But of course it would say that clicks are just as good as all the ad dollars it’s making.

Google is also pushing for regular review of any gatekeeper designations to ensure any obligations keep pace with fast-moving markets and competition shifts (it points to the recent rise of TikTok by way of example).

It also doesn’t want gatekeeper designations to apply universally across all markets — arguing instead they should only apply in the specific market where a platform is “found to have ‘gatekeeper’ power”.

“Large digital platforms tend to operate across multiple markets and sectors, with varying degrees of competitive strength in each,” Google argues, adding that: “Applying ex ante rules outside these markets would create a risk of deterring pro-competitive market entry through excessive regulation, thereby depriving SMEs and consumers of attractive new products.”

That would stand in contrast to the EU’s modus operandi around competition law enforcement — where a business that’s been judged to be dominant in one market (like Google is in search) has what competition chief Margrethe Vestager likes to refer to as a “special responsibility” not to abuse its market power to leverage that advantage in any other market, not only the one it’s been found to hold most of the market power.

At the same time as Google is lobbying for limits on any gatekeeper designations, the tech giant wants to see certain types of rules applied universally to all players. Here it gives the examples of privacy, transparency (such as for fees) and ranking decisions.

Data portability is another area it’s urging rules to be applied industry-wide.

It also wants to see any online ad rules applied universally, not just to gatekeeper platforms. But it’s also very keen for hard limits on any such rules.

“It will be important that any interventions seeking to achieve more transparency and accountability are carefully designed to avoid inadvertently hampering the ability of online advertising tools to deliver the value that publishers and advertisers have come to expect,” the adtech giant writes, lobbying to reduce the amount of transparency and accountability set down in law by invoking claims of privacy risks to user data; threats to commercial IP; and ‘bad actors’ gaming the system if it’s not allowed to continue being (an ad-fraud-tastic) blackbox.

“Consideration of these measures will therefore require the balancing of factors including protection of users’ personal data and partners’ commercially sensitive information, and potential harm to users and competition through disclosure of data signals that allow ‘bad actors’ to game the system, or rivals to copy innovations. We stand ready to engage with the Commission on these issues,” Google intones.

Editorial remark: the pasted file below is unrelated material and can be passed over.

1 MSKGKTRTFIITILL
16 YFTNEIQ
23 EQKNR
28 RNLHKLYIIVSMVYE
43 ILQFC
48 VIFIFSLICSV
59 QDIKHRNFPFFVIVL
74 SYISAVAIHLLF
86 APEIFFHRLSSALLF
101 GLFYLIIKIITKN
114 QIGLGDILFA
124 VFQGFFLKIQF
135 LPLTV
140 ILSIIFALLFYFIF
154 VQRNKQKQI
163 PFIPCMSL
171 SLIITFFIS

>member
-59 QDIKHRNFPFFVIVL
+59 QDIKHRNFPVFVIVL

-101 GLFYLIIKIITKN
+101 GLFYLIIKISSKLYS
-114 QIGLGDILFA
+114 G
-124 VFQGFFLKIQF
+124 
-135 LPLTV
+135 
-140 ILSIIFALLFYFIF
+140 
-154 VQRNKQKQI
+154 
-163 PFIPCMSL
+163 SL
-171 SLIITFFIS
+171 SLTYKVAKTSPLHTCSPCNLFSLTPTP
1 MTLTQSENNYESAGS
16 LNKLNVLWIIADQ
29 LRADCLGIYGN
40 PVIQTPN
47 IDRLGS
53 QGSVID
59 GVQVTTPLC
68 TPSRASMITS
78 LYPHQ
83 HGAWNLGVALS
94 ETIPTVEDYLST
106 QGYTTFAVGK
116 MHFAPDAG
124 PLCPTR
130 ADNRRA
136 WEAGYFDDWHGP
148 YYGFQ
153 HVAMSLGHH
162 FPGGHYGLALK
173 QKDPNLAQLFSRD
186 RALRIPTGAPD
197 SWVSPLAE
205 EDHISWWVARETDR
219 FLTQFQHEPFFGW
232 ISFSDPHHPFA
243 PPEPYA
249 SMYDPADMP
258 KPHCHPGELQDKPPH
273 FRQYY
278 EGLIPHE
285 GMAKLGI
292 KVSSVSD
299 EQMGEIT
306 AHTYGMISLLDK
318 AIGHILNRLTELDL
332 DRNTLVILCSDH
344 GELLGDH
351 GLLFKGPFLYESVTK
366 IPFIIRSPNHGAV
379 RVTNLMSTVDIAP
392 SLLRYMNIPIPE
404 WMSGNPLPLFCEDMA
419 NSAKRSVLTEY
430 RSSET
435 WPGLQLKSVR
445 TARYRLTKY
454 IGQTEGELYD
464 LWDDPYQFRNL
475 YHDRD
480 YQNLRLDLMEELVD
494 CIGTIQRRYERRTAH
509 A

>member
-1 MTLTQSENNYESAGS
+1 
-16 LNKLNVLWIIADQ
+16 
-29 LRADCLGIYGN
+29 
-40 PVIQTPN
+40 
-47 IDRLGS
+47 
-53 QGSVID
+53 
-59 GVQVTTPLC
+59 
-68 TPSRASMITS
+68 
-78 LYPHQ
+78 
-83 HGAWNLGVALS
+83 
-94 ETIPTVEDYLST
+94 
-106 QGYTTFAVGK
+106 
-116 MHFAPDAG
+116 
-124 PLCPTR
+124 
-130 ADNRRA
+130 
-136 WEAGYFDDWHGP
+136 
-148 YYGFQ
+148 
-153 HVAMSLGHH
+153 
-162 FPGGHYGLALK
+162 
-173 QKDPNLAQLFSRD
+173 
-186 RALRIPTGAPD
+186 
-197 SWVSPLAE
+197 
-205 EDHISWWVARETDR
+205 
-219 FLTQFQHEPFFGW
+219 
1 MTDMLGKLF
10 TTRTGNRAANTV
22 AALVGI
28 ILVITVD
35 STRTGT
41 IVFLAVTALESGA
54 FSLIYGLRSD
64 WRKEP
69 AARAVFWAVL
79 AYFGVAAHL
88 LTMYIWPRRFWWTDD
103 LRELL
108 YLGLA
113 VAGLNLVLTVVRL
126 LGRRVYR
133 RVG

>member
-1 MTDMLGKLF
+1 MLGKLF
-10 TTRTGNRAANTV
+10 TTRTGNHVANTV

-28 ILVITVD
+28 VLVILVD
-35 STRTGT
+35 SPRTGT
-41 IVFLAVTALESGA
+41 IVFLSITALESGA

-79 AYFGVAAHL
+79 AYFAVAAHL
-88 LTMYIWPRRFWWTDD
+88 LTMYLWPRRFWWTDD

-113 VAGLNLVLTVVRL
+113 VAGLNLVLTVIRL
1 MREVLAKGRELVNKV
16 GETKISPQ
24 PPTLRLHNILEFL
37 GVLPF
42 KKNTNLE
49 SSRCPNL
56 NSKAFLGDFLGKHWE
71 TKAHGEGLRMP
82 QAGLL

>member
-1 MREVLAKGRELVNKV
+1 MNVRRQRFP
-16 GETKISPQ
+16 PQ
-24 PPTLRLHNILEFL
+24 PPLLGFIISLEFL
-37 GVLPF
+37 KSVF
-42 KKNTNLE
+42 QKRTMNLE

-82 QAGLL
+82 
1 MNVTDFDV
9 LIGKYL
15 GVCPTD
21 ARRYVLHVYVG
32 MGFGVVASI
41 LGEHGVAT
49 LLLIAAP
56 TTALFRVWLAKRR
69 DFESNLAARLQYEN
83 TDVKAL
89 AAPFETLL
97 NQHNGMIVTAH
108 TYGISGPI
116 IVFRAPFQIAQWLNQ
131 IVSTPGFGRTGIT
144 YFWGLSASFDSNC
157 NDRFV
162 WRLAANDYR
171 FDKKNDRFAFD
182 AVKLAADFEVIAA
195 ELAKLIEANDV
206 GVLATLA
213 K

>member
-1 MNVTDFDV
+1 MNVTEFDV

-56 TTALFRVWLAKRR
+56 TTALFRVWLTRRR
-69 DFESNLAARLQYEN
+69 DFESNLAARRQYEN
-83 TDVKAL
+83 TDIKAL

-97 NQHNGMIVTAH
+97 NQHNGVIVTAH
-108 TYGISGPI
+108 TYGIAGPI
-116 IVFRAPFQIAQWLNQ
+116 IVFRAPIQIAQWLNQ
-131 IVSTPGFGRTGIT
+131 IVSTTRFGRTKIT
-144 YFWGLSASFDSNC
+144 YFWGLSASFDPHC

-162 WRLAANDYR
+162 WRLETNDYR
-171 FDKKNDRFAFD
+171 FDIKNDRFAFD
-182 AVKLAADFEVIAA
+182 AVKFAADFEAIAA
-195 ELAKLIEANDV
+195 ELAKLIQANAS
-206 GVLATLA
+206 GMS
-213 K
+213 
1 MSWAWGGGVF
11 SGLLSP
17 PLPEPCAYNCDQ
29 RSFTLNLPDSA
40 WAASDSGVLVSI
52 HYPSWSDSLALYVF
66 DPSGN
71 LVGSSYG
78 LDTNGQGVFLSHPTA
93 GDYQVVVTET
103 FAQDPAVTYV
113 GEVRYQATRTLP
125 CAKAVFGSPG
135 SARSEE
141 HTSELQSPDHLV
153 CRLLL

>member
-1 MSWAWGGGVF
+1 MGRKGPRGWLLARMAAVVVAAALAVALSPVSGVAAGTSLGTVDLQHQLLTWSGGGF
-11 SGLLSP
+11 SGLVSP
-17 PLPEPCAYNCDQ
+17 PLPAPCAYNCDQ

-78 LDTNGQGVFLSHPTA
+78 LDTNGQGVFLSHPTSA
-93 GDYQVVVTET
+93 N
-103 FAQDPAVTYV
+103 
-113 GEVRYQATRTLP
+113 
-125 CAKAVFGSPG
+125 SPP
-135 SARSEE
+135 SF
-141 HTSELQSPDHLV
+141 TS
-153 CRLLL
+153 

On updating ecommerce rules and liability — which is a stated aim of the DSA plan — Google is cautiously supportive of regulatory changes to reflect what it describes as “the digital transformation of the last two decades”. While pushing to retain core elements of the current e-Commerce Directive regime, including the country-of-origin principle and freedom to provide cross-border digital services. 

For example it wants to see more expansive definitions of digital services, to allow for more specific rules for certain types of businesses — pushing for a move away from the ‘active’ and ‘passive’ hosts distinction for platforms, to enable them to respond more proactively in a content moderation context without inviting liability by doing so, but suggesting hosting services may be better served by retaining the current regime (Article 14 of the e-Commerce Directive).

On liability for illegal content it is lobbying for see clear lines between illegal material and what’s “lawful-but-harmful”.

“Where Member States believe a category of content is sufficiently harmful, their governments may make that content illegal directly, through democratic processes, in a clear and proportionate manner, rather than through back-door regulation of amorphously-defined harms,” it writes.

It also wants the updated law to retain the general prohibition on content monitoring obligations — and downplays the potential of AI to offer any ‘third way’ there.

“While breakthroughs in machine learning and other technology are impressive, the technology is far from perfect, and less accurate on more nuanced or context-dependent content. Their mandated use would be inappropriate, and could lead to restrictions on lawful content and on citizens’ fundamental rights,” Google warns. “The DSA can help prevent risks to fundamental rights by ensuring that companies are not forced to prioritise speed of removal over careful decision-making,” it adds, saying it encounters “many grey-area cases that require appropriate time to evaluate the law and context”.